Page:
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Colley: Kelly an affront to Dems' narratives

A writer at an ultra-left publication suggests John Kelly foreshadows a military coup. Kelly, a retired Marine Corps general, serves as current White House chief of staff. Unless you were vacationing on Saturn you know last week Kelly dressed down a sitting member of the House of Representatives. This followed the woman politicizing a call from the president to a Gold Star widow. It was such a dramatic and thorough take down the left is reeling.

For decades now liberal culture warriors have run roughshod over traditional American values. It started 50 years ago with the belittling of military efforts in Southeast Asia. When the left eventually realized a large block of its countrymen weren’t on the bandwagon the undermining of the Pentagon became much more nuanced. Bowe Bergdahl is hailed as a hero by many on the left because he undermined a war effort liberals didn’t like.

Right after the 9/11 attacks I’ll never forget a lunch meeting with a public television executive who told me the United States got what it had coming. While most Americans realize their country isn’t perfect they still recoil at the idea any good men were involved with al Qaeda in its mass murder of 3,000 Americans. The left is always on an apology tour.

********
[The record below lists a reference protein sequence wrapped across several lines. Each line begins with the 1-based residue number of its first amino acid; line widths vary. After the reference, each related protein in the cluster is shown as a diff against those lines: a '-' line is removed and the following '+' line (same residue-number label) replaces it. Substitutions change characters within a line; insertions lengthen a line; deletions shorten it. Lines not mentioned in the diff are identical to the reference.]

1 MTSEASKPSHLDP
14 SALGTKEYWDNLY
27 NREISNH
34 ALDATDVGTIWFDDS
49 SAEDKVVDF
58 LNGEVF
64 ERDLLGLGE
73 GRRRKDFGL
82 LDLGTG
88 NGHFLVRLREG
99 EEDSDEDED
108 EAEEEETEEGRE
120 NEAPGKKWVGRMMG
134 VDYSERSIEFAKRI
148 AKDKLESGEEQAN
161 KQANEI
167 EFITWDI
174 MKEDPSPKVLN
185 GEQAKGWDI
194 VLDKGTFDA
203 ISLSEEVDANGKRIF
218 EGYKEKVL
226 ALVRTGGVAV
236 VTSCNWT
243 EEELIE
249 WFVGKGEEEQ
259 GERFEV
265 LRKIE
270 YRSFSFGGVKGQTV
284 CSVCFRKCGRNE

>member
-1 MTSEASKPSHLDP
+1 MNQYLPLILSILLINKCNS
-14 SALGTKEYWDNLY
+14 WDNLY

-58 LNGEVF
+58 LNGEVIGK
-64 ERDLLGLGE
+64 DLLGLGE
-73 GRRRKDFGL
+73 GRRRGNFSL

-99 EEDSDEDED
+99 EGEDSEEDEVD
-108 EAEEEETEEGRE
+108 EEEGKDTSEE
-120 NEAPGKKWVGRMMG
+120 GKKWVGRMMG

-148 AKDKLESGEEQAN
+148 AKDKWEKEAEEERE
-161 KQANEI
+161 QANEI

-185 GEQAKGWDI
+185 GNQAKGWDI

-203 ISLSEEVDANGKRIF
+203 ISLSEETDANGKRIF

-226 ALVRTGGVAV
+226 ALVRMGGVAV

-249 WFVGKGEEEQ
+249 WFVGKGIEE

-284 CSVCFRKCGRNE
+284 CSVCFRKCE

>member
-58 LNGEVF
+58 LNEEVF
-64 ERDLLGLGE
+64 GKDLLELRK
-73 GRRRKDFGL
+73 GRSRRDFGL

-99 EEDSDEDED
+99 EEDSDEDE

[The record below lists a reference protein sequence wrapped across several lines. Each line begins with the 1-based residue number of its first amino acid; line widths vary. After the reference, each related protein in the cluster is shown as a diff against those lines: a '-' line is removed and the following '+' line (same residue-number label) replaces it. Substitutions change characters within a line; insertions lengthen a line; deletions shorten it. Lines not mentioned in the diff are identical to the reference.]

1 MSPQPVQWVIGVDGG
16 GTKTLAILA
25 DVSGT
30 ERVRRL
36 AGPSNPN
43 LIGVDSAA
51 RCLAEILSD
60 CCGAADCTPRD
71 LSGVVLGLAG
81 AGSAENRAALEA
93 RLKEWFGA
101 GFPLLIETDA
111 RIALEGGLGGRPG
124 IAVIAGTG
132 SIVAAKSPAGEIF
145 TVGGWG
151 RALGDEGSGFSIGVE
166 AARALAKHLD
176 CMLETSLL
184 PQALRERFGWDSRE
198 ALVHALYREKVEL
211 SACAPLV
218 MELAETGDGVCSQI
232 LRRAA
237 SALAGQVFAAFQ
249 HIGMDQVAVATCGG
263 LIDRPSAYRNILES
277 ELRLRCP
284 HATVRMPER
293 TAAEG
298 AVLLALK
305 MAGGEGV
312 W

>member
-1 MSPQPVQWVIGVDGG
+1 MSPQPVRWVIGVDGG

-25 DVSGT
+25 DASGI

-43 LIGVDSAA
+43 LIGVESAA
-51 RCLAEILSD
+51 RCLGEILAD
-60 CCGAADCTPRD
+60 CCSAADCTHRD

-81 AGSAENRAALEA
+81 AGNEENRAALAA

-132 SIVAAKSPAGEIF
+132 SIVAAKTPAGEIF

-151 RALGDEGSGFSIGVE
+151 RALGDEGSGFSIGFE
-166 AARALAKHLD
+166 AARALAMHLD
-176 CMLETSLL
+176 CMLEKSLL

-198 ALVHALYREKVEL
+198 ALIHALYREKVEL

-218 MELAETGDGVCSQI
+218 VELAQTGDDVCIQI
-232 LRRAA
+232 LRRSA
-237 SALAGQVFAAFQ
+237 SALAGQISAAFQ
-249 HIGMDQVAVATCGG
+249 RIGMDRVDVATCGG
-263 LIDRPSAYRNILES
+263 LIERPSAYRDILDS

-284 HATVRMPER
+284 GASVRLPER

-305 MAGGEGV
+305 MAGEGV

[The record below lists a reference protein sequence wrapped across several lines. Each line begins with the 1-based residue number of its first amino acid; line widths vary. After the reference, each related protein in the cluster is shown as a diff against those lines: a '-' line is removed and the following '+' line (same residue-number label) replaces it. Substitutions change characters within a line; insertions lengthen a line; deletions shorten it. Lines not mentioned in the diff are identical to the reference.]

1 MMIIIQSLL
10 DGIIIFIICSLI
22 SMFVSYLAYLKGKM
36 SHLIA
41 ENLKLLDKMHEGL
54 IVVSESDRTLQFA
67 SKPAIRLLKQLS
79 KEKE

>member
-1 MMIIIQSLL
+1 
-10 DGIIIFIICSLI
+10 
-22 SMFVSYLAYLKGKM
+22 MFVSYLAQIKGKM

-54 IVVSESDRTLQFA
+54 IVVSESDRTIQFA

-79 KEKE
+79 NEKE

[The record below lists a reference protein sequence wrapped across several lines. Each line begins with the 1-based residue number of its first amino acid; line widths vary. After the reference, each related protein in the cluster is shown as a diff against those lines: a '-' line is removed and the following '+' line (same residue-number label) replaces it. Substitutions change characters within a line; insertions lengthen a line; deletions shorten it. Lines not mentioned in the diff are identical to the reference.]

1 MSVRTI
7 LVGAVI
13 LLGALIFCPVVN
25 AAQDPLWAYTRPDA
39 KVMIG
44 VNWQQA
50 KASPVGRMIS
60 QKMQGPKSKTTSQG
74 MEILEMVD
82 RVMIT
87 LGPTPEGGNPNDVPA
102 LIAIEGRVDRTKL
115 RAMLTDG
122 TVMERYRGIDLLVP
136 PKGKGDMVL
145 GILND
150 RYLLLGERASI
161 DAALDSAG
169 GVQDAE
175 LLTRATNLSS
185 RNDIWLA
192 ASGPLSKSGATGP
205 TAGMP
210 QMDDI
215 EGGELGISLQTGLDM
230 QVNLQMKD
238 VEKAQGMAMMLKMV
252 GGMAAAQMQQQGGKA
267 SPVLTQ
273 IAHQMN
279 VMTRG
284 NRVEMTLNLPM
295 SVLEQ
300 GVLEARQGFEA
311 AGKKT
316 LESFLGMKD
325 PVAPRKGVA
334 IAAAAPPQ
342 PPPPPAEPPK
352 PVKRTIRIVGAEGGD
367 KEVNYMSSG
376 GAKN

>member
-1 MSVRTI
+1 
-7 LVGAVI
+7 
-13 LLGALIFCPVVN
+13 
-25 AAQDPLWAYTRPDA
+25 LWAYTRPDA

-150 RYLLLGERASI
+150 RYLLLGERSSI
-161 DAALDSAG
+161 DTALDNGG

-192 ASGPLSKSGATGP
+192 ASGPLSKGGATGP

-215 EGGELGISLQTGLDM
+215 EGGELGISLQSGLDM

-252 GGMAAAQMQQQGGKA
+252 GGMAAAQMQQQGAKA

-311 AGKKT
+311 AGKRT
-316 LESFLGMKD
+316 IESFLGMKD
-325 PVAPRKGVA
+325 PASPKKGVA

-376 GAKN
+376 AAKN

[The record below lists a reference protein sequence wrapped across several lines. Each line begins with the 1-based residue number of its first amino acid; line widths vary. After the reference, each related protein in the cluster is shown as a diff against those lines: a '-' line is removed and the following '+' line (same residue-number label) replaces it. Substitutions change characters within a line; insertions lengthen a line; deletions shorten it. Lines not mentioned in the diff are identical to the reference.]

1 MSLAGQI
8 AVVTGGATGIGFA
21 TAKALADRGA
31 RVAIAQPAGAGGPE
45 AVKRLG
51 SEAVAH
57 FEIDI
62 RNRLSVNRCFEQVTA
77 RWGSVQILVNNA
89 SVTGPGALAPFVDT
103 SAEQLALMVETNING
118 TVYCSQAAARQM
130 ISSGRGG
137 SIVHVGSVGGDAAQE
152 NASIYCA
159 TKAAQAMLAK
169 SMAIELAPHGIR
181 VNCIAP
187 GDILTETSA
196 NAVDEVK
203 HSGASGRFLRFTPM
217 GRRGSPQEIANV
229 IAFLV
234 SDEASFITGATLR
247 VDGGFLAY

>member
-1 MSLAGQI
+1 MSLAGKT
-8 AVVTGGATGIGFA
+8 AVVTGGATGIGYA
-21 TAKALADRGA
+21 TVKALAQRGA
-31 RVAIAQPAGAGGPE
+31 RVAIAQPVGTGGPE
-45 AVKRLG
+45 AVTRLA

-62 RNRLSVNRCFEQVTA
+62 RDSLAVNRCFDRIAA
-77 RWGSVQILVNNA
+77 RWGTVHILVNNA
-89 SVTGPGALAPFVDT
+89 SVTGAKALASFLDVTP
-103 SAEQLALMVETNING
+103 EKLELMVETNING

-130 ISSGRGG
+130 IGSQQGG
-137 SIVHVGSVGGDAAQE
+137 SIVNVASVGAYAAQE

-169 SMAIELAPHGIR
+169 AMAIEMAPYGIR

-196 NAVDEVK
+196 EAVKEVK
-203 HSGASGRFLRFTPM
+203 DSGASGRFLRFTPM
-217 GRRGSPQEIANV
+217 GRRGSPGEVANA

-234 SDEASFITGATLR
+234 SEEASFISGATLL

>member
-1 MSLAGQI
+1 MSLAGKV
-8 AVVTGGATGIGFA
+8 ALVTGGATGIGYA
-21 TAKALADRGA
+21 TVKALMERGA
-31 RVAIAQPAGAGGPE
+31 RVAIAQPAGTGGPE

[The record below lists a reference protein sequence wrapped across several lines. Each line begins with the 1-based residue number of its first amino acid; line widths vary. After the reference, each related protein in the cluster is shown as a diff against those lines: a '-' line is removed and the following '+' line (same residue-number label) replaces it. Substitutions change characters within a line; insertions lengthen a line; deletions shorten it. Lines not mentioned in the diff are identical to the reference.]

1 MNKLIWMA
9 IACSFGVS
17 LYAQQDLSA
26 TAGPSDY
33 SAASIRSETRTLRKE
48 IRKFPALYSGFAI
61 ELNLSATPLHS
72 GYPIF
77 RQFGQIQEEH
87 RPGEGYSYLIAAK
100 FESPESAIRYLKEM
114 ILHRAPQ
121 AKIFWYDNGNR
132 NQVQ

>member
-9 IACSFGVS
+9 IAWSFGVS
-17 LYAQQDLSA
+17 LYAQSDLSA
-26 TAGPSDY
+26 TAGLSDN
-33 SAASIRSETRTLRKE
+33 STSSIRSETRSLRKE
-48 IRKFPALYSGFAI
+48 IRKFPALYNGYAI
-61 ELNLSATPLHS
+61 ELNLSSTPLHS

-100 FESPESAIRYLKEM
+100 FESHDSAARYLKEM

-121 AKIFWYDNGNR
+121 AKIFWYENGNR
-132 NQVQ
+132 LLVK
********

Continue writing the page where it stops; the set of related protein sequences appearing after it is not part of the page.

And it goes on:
When Democrats see their narrative threatened by a strong personality along the lines of Gen. Kelly, you know they’ll respond like cornered rats. And the party’s minions in mainstream media quickly joined the effort. The thing is, bashing Gold Star father John Kelly is probably no more productive than bashing the Gold Star parents who campaigned last year against Donald Trump.

As one Gold Star mother from Idaho explained, Trump’s predecessor mailed her a form letter after her son was killed at war. Trump is at least trying to make an effort to personally thank the families for the last full measure of devotion. Trump Derangement Syndrome has reached a point where it’s nothing but rage and lacks any reason.